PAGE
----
Color measurement by colorimeter can be a powerful technique for analyzing different materials. A colorimeter measures the color of a material, and generates a numerical representation of the color in one of many available scales. Color can provide information such as whether a material is the color specified, or how different two colors are. As well, if certain criteria are met, color can be used to quantify materials in a mixture.
Differences in color are measured by differences in the numerical representation of the color. The advantage of using instrumental color measurement versus visual observation alone is that the subjectivity, in visual observation and interpretation of color, is removed.
A commonly used color scale is the CIELAB system, first implemented in 1976, and is intended to approximate colors and color differences as observed visually. Color is measured with three coordinates: L* is the lightness, a* is the degree of redness or greenness, and b* is the degree of yellowness or blueness. The difference between two colors can be calculated according to ASTM D2244, Standard Practice for Calculation of Color Tolerances and Color Differences from Instrumentally Measured Color Coordinates. Changes in color can be measured by the difference in color (ΔE), using equation (1) below, or by the change in any of the individual coordinates. Literature on the CIELAB color system indicates that a ΔE of less than 1 – 3 is generally noticeable for most people (Billmeyer Jr. and Hammond III 1995) (Schanda 2007) .
ΔE = √[(L2 – L1)2 + (a2 – a1)2 + (b2-b1)2] (1)
The RGB color scale is another common color system used. The R represents red, the G represents green, and the B represents blue. There is no variable that measures the intensity of light, or lightness in the RGB system. The RGB system is useful because there is a formula available for converting the RGB values measured by colorimeter into a single value, called the RGB Integer. This formula is shown is equation (2) below. Because the RGB Integer represents the color of a material as a single value, it can be useful for developing a calibration curve of concentration versus color.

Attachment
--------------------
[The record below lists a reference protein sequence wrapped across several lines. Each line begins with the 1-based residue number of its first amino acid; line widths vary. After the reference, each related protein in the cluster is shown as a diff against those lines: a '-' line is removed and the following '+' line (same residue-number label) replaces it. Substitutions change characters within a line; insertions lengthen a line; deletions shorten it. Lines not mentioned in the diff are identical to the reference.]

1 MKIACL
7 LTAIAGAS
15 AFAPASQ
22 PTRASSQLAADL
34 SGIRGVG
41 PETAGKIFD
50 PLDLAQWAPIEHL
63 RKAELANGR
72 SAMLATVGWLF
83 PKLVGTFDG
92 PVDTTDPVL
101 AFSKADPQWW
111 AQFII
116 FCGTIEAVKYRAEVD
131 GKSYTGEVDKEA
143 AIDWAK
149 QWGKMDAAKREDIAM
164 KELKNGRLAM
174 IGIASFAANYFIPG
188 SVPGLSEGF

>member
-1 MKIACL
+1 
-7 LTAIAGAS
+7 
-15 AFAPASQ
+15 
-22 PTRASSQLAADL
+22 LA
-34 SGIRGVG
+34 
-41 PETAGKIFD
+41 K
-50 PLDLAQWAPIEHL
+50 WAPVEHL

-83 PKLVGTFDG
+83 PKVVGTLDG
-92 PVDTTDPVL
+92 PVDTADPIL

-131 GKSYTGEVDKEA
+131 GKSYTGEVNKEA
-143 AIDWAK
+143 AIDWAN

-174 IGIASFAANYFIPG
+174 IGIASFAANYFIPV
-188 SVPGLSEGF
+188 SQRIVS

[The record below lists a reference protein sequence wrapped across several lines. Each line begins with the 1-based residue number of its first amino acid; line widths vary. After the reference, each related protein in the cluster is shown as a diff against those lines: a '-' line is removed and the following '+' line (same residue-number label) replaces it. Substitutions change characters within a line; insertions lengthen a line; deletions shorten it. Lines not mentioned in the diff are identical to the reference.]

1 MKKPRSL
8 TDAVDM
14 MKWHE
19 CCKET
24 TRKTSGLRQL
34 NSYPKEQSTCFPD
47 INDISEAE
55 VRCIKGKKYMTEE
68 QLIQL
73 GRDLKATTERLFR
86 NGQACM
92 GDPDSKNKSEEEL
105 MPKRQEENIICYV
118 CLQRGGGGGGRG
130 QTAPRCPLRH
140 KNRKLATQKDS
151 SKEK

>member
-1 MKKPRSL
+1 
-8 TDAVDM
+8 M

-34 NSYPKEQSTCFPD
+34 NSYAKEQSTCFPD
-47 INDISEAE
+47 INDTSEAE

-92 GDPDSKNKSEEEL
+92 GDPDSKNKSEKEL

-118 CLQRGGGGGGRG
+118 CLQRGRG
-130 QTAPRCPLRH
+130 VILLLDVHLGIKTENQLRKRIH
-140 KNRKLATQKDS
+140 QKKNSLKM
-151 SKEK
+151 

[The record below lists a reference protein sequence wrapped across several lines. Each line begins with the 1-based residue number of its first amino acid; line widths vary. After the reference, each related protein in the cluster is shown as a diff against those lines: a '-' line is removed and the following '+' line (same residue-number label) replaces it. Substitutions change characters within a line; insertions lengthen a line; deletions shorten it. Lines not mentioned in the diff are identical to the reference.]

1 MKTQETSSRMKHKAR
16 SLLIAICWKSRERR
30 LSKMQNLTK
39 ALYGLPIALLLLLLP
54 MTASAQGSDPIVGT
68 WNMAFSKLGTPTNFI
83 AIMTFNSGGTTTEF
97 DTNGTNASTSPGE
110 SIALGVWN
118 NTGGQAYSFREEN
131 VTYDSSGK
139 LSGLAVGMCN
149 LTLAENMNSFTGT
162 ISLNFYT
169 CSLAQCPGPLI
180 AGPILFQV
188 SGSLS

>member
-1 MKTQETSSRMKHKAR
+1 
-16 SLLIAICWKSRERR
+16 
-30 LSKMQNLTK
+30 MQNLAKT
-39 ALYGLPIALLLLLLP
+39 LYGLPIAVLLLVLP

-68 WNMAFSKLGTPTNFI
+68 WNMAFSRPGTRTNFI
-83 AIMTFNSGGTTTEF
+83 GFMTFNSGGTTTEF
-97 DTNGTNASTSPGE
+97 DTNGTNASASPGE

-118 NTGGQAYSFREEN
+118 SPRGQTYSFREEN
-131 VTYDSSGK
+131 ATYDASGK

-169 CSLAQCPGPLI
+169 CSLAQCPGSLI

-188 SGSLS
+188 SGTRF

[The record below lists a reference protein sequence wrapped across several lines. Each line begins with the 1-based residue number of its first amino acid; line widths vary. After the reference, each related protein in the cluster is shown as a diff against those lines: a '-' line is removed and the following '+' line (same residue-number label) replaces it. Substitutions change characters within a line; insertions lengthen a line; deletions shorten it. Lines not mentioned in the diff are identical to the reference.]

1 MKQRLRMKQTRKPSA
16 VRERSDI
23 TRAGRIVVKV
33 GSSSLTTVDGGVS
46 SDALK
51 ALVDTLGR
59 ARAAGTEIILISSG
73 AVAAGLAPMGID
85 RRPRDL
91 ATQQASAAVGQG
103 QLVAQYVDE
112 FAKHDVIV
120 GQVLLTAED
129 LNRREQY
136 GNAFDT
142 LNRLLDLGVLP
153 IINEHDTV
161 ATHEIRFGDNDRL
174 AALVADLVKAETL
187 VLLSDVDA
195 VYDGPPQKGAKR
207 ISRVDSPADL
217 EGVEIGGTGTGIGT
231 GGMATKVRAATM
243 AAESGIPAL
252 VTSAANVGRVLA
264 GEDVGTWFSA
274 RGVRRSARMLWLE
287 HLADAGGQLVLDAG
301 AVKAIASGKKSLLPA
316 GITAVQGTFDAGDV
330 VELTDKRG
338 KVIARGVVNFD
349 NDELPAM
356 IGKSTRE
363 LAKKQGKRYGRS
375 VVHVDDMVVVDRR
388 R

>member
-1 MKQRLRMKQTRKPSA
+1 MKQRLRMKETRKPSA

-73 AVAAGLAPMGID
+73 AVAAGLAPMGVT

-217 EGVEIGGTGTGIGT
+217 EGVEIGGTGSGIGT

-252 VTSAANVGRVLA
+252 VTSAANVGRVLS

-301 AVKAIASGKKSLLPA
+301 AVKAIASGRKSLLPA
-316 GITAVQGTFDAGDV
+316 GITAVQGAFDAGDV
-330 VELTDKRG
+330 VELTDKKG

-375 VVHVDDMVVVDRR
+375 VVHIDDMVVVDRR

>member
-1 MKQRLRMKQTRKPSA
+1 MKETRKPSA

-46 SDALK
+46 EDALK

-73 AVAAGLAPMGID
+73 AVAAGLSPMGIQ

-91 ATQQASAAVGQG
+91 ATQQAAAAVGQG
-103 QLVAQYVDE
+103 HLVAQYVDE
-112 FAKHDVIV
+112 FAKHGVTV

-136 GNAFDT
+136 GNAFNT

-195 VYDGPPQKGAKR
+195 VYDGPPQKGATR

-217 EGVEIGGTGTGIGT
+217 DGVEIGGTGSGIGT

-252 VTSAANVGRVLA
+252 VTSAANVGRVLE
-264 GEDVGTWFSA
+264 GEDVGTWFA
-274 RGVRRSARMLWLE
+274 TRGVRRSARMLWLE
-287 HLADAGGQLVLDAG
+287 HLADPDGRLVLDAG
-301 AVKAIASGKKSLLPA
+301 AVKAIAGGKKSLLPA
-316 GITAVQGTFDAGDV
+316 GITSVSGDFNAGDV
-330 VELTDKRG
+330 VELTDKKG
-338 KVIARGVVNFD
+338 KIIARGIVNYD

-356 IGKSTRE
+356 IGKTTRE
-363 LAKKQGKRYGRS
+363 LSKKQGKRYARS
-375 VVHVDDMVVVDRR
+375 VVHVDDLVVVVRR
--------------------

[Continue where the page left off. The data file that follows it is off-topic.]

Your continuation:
RGB Integer = (R*65536) + (G*256) + B (2)
The RGB Integer was used for developing this method for determining bottom ash concentration in the coal power plant waste ponds, because it represents color as a single value. This value was directly compared to the concentration of the bottom ash in standards prepared to calculate the calibration curve. From the calibration curve prepared, a formula is derived that can convert color values to the concentration of bottom ash present in each sample analyzed.
In the field, the waste ponds were cleaned to depths determined by soil cores taken in and around the pond. After this, the waste ponds were divided up into nodes, and nodes were chosen randomly to check for levels of bottom ash. As well, any areas that looked particularly dark were sampled to test the bottom ash concentration. The threshold for the bottom ash at this location was determined to be 10% by mass. All EPA regulated contaminants would be below the EPA required limits at this threshold. To give the EPA and local Department of Environmental Quality (DEQ) more confidence that the contaminant levels would not exceed these required limits, a threshold of 5% bottom ash by mass of sample was set.
To prepare standards for developing a calibration curve of color versus concentration, bottom ash was sampled from stockpiles collected from the pond, and clean sand was sampled from the top of the pond where there was no bottom ash contamination. Both materials were examined microscopically to determine they were clean.
500 gram standards were prepared with bottom ash concentrations of 0%, 1%, 2%, 5%, and 10%. The standards were mixed and then color measured five times for each color measurement. Each measurement was the average of five color measurements. From 0% to 10%, the calibration curve was linear. From the prepared calibration curve, the color of a sample taken from the pond could be converted into the weight percent of bottom ash present in the sample. This concentration was confirmed microscopically using particle estimation charts for comparison. If there was a discrepancy between the color data and microscopic estimation, the microscopic estimation was deferred to, because the color was sometimes affected by local pockets of darker organic material. This was obvious when looking under the microscope, because there were no visible bottom ash particles.
At the conclusion of this project, the pond was cleaned out, the client was happy, and the DEQ was satisfied with the method and results. It was a rewarding method development project that helped our client, and the environment.
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Billmeyer Jr., Fred W., and Harry K. Hammond III. “Color and Light.” In Paint and Coating Testing Manual Fourteenth Edition of the Gardner-Sward Handbook, by Joseph V. Ed. Koeleske, 447-468. Philadelphia: ASTM International, 1995.
Schanda, Janos, Ed. Colorimetry Understanding the CIE System. Wiley Interscience, 2007.